How is drinking water disinfected?
Our tap water (UK) comes from various sources;
Water quality varies from region to region however unwanted elements are a constant; The germs contained in water are treated with chlorine regardless of where you live.
Before chlorination and filtration our water system was the source of diseases such as cholera, dysentery, and typhoid. However, in the UK, permanent water chlorination began in 1905.
Although chlorine has saved us from the likes of dysentery and typhoid, there are significant drawbacks to this traditional disinfection method.
With Chlorine disinfection comes the formation of trihalomethanes TTHM’s (disinfection by-products) Although there are over 600 TTHM’s, 4 are of concern in drinking water:
- Chloroform (CHCl3)
- Bromodichloromethane (CHCl2Br)
- Dibromochloromethane ( CHClBr2)
- Bromoform – (CHBr3)
It is the Chloroform that is of most concern; studies suggest links to cancer, and at high levels, reproductive effects.
Ttrihalomethanes are only one group of many hundreds of possible disinfection by-products—the vast majority of which are not monitored—and it has not yet been clearly demonstrated which of these are the most plausible candidate for the cause of these health effects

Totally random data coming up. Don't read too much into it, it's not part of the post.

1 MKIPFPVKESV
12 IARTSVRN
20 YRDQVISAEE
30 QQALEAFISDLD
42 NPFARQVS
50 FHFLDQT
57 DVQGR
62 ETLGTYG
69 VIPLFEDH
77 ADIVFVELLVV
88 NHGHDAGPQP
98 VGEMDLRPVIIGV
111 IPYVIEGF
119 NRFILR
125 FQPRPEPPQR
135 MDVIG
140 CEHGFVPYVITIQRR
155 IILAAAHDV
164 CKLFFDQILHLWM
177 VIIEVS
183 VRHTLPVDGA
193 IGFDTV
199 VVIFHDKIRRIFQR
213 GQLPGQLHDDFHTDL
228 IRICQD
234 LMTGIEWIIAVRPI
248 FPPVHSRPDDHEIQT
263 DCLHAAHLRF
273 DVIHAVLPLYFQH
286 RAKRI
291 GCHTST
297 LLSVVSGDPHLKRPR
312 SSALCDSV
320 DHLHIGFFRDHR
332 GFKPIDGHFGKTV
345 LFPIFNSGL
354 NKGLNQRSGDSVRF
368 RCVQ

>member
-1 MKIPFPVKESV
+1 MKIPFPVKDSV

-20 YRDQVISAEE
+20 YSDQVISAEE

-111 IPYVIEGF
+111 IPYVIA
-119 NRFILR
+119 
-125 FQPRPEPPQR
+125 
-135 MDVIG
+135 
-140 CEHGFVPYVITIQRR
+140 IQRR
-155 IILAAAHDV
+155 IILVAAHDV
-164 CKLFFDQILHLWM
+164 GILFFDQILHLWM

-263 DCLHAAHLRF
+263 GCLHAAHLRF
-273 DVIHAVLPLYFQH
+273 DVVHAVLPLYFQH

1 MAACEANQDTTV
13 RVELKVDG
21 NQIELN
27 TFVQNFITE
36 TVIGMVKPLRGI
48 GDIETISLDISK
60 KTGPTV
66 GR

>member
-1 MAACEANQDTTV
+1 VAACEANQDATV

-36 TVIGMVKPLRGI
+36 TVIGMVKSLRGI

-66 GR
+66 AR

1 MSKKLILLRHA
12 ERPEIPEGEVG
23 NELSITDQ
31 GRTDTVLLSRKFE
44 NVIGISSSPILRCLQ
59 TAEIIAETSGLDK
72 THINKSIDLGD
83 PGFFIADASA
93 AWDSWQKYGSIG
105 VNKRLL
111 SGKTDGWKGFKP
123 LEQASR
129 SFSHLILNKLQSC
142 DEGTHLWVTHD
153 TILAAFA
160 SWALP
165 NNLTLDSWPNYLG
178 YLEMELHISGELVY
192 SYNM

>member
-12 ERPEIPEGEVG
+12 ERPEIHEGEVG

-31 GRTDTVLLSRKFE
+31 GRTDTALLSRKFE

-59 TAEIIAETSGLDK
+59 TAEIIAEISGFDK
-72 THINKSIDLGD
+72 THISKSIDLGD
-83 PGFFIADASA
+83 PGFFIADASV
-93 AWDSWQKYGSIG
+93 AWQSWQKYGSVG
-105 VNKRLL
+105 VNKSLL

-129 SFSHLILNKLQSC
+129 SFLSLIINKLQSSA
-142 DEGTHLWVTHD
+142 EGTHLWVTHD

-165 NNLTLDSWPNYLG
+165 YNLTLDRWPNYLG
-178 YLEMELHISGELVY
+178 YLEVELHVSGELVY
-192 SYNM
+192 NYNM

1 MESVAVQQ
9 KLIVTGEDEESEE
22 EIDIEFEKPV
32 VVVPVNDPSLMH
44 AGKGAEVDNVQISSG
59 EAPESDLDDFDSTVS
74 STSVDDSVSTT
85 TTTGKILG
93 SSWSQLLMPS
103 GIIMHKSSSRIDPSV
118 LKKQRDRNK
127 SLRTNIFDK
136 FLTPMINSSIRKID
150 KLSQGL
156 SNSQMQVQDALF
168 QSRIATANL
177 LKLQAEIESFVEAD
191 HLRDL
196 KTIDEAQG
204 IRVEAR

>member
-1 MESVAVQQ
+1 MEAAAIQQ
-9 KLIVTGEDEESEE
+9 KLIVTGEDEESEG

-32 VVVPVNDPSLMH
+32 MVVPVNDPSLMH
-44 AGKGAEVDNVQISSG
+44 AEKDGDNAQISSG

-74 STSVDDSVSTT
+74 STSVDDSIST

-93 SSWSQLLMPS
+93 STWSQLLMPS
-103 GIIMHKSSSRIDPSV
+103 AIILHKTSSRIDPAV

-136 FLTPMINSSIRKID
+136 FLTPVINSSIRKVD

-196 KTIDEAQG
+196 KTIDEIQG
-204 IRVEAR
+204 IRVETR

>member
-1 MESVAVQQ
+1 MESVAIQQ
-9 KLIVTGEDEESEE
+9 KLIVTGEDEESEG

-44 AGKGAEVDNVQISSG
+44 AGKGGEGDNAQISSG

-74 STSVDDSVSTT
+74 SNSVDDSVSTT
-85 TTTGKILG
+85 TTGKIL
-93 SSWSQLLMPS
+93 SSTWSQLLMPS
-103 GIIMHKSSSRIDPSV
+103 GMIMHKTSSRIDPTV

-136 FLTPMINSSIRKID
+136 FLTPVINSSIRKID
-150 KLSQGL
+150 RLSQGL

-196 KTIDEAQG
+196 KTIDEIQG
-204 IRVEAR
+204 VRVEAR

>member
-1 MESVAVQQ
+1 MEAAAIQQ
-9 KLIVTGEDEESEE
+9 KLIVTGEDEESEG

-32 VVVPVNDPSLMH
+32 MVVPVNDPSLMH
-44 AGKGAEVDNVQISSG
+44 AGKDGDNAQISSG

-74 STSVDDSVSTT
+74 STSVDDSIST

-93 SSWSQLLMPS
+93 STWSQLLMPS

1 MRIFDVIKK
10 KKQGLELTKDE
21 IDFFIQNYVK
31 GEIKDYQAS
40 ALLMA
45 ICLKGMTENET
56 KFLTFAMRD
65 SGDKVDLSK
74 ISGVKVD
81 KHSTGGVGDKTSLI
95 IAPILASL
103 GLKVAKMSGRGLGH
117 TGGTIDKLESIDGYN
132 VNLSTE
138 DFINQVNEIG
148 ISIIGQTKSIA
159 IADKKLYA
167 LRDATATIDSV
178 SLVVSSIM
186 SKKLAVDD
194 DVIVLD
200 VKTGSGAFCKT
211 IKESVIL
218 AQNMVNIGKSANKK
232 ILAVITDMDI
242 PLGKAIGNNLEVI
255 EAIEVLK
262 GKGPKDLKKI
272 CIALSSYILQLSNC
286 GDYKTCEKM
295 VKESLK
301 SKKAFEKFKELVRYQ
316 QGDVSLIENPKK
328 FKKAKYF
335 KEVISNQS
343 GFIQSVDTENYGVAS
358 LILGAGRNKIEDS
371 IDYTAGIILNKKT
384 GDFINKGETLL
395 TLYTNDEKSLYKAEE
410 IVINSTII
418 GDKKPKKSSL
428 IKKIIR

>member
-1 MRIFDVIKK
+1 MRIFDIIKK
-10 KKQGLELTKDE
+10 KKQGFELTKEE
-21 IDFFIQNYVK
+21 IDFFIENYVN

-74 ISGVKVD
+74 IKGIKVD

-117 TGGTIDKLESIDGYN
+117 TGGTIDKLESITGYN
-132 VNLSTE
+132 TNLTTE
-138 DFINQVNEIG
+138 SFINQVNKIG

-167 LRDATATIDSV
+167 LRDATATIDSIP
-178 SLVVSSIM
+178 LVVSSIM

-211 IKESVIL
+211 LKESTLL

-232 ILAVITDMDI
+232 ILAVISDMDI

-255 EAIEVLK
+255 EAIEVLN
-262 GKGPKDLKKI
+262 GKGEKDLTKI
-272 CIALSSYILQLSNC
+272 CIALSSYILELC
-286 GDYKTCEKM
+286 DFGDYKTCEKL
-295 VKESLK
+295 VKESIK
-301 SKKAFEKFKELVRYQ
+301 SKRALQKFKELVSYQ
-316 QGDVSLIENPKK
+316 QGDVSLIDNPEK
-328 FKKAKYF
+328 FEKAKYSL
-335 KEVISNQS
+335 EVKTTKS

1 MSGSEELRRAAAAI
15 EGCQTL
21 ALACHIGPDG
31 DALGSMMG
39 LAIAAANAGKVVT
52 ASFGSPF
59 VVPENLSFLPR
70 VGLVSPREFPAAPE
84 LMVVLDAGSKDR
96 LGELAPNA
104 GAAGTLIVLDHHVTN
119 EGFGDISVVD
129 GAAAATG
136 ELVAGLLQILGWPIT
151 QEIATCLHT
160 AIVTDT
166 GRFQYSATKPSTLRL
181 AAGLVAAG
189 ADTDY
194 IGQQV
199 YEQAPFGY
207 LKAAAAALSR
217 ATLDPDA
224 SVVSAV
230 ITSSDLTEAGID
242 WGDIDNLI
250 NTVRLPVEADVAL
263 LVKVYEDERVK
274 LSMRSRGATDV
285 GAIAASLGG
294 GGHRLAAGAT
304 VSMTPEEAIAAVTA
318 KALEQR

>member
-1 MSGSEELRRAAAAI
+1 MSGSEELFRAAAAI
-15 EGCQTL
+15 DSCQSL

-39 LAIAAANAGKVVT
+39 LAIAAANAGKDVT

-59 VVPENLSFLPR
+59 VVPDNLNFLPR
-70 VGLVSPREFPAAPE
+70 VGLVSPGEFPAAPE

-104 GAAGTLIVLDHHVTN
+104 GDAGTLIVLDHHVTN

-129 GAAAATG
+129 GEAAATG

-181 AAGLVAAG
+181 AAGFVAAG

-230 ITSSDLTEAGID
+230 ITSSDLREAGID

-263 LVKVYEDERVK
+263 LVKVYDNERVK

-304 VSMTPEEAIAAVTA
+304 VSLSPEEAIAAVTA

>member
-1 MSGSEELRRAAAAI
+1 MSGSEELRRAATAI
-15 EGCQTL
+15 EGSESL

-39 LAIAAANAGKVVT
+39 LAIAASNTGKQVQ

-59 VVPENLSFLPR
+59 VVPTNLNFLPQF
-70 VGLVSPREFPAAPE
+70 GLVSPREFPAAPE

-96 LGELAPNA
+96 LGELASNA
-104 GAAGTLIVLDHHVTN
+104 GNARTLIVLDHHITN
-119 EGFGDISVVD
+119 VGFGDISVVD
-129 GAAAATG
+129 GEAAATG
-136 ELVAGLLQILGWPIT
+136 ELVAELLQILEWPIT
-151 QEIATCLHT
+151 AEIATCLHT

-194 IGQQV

This all sounds pretty nasty doesn’t it? Well there is an alternative;
Water Disinfection using ESOL
ESOL has a number of applications in both the drinking water and waste water sectors of the water industry.
- ESOL has been approved under regulation 31 of the Water Supply Regulations 2000 for use in public water supplies in the UK.
- ESOL is currently used as a direct chlorine replacement in mobile water disinfection units.
- ESOL is Safe
- ESOL is cost effective
- ESOL is environmentally sustainable